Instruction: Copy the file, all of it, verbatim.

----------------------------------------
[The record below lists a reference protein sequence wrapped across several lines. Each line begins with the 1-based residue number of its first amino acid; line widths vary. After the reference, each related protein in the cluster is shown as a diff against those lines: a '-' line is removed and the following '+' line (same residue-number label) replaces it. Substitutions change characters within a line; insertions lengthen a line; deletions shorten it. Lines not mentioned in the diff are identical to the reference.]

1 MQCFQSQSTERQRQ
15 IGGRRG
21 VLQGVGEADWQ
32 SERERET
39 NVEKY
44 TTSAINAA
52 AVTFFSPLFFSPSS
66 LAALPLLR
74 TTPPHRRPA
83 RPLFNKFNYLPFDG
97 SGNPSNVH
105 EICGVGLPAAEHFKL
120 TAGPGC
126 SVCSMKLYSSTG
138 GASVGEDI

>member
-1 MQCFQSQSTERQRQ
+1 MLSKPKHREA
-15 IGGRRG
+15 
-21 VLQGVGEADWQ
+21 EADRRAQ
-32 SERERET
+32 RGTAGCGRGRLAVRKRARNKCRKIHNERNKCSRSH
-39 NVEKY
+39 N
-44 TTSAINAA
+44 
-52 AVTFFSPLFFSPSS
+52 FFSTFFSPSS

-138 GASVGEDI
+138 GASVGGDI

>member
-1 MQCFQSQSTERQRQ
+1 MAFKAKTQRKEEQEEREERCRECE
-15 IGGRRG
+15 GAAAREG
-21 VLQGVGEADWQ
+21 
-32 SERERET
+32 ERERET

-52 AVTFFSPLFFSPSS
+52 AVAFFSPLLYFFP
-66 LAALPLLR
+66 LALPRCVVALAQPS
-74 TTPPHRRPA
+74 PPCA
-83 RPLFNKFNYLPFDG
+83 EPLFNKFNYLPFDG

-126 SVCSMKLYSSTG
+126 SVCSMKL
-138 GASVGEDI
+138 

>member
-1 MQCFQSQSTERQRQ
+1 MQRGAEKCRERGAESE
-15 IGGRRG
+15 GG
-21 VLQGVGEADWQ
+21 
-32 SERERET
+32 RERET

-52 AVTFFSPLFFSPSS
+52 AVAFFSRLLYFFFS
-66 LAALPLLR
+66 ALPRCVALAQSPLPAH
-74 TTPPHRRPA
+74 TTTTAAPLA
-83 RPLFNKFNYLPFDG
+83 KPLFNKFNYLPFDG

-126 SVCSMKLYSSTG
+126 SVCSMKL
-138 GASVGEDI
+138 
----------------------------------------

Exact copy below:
[The record below lists a reference protein sequence wrapped across several lines. Each line begins with the 1-based residue number of its first amino acid; line widths vary. After the reference, each related protein in the cluster is shown as a diff against those lines: a '-' line is removed and the following '+' line (same residue-number label) replaces it. Substitutions change characters within a line; insertions lengthen a line; deletions shorten it. Lines not mentioned in the diff are identical to the reference.]

1 MQCFQSQSTERQRQ
15 IGGRRG
21 VLQGVGEADWQ
32 SERERET
39 NVEKY
44 TTSAINAA
52 AVTFFSPLFFSPSS
66 LAALPLLR
74 TTPPHRRPA
83 RPLFNKFNYLPFDG
97 SGNPSNVH
105 EICGVGLPAAEHFKL
120 TAGPGC
126 SVCSMKLYSSTG
138 GASVGEDI

>member
-1 MQCFQSQSTERQRQ
+1 MLSKPKHREA
-15 IGGRRG
+15 
-21 VLQGVGEADWQ
+21 EADRRAQ
-32 SERERET
+32 RGTAGCGRGRLAVRKRARNKCRKIHNERNKCSRSH
-39 NVEKY
+39 N
-44 TTSAINAA
+44 
-52 AVTFFSPLFFSPSS
+52 FFSTFFSPSS

-138 GASVGEDI
+138 GASVGGDI

>member
-1 MQCFQSQSTERQRQ
+1 MAFKAKTQRKEEQEEREERCRECE
-15 IGGRRG
+15 GAAAREG
-21 VLQGVGEADWQ
+21 
-32 SERERET
+32 ERERET

-52 AVTFFSPLFFSPSS
+52 AVAFFSPLLYFFP
-66 LAALPLLR
+66 LALPRCVVALAQPS
-74 TTPPHRRPA
+74 PPCA
-83 RPLFNKFNYLPFDG
+83 EPLFNKFNYLPFDG

-126 SVCSMKLYSSTG
+126 SVCSMKL
-138 GASVGEDI
+138 

>member
-1 MQCFQSQSTERQRQ
+1 MQRGAEKCRERGAESE
-15 IGGRRG
+15 GG
-21 VLQGVGEADWQ
+21 
-32 SERERET
+32 RERET

-52 AVTFFSPLFFSPSS
+52 AVAFFSRLLYFFFS
-66 LAALPLLR
+66 ALPRCVALAQSPLPAH
-74 TTPPHRRPA
+74 TTTTAAPLA
-83 RPLFNKFNYLPFDG
+83 KPLFNKFNYLPFDG

-126 SVCSMKLYSSTG
+126 SVCSMKL
-138 GASVGEDI
+138 